Trade and exchange of ideas with neighbouring nations is one of the means by which civilizations advance and evolve. This happened widely among the ancient peoples living in lands bordering the Mediterranean Sea, as well as in India, China and other Southeast Asian nations.
The idea of Freedom and Freedom from Religious persecution may have been cultivated and promoted by Piarates:
Edward Kritzler tells the tale of an unlikely group of swashbuckling Jews who ransacked the high seas in the aftermath of the Spanish Inquisition. At the end of the fifteenth century, many Jews had to flee Spain and Portugal. The most adventurous among them took to the seas as freewheeling outlaws. In ships bearing names such as the Prophet Samuel, Queen Esther, and Shield of Abraham, they attacked and plundered the Spanish fleet while forming alliances with other European powers to ensure the safety of Jews living in hiding. Filled with high-sea adventures–including encounters with Captain Morgan and other legendary pirates–Jewish Pirates of the Caribbean reveals a hidden chapter in Jewish history as well as the cruelty, terror, and greed that flourished during the Age of Discovery.
Jewish Pirates of the Caribbean: How a Generation of Swashbuckling Jews Carved Out an Empire in the New World in Their Quest for Treasure, Religious Freedom–and Revenge Paperback– November 3, 2009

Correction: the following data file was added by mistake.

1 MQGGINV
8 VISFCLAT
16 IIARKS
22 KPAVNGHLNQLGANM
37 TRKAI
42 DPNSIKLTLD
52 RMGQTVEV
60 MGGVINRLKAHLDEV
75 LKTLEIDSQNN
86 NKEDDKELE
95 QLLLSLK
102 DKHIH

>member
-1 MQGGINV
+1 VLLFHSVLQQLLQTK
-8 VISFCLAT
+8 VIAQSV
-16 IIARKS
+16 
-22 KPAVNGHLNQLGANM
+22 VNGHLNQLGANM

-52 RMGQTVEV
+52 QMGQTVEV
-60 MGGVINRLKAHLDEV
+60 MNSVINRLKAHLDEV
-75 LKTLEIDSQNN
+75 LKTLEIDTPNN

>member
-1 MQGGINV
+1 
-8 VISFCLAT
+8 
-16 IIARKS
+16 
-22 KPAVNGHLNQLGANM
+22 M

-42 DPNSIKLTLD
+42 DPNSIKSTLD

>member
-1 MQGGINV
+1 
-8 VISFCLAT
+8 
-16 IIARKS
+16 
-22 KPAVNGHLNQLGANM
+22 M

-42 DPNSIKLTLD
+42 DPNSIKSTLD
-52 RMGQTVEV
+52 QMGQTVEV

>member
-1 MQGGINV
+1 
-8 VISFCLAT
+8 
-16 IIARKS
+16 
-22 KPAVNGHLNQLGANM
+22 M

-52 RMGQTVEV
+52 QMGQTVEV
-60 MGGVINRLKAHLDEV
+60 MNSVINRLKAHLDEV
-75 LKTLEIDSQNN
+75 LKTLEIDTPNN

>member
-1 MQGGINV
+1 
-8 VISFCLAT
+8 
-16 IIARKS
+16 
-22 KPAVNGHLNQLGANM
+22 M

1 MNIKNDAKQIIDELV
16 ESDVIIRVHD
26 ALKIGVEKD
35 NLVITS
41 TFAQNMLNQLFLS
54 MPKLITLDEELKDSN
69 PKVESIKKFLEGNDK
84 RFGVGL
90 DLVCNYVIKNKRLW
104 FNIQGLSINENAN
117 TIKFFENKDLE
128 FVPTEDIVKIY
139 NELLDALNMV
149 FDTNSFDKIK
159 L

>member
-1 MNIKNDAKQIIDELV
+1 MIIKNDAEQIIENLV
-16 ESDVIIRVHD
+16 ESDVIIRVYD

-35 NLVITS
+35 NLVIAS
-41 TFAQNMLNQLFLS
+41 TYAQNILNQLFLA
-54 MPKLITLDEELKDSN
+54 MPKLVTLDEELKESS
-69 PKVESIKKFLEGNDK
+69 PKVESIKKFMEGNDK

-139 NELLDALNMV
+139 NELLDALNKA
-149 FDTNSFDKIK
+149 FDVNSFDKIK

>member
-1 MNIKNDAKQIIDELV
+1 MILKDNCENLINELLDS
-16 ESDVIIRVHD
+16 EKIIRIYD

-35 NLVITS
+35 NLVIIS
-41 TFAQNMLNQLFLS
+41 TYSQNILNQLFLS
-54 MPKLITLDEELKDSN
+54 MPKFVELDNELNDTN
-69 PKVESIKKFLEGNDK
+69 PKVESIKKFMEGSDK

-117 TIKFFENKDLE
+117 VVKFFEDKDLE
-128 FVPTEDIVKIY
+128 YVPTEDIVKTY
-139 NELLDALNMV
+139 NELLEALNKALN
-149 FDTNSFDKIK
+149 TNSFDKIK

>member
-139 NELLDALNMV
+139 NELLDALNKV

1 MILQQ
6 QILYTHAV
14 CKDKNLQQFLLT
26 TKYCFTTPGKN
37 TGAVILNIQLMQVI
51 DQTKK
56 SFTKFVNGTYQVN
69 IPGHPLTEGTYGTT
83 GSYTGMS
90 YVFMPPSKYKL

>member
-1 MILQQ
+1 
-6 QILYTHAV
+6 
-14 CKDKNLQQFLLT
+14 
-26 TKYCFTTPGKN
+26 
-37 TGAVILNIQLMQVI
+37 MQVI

Forced baptism was contrary to the law of the Catholic Church, and theoretically anybody who had been forcibly baptized could legally return to Judaism. Legal definitions of the time theoretically acknowledged that a forced baptism was not a valid sacrament, but confined this to cases where it was literally administered by physical force: a person who had consented to baptism under threat of death or serious injury was still regarded as a voluntary convert, and accordingly forbidden to revert to Judaism. After the public violence, many of the converted “felt it safer to remain in their new religion.” Thus, after 1391, a new social group appeared and were referred to as conversos or New Christians. Many conversos, now freed from the anti-Semitic restrictions imposed on Jewish employment, attained important positions in fifteenth century Spain, including positions in the government and in the Church. Among many others, physicians Andrés Laguna and Francisco Lopez Villalobos (Ferdinand’s court physician), writers Juan del Enzina, Juan de Mena, Diego de Valera and Alonso de Palencia, and
bankers Luis de Santangel and Gabriel Sanchez (who financed the voyage of Christopher Columbus)
were all conversos. Conversos – not without opposition – managed to attain high positions in the ecclesiastical hierarchy, at times becoming severe detractors of Judaism. Some even received titles of nobility, and as a result, during the following century some works attempted to demonstrate that virtually all of the nobles of Spain were descended from Israelites.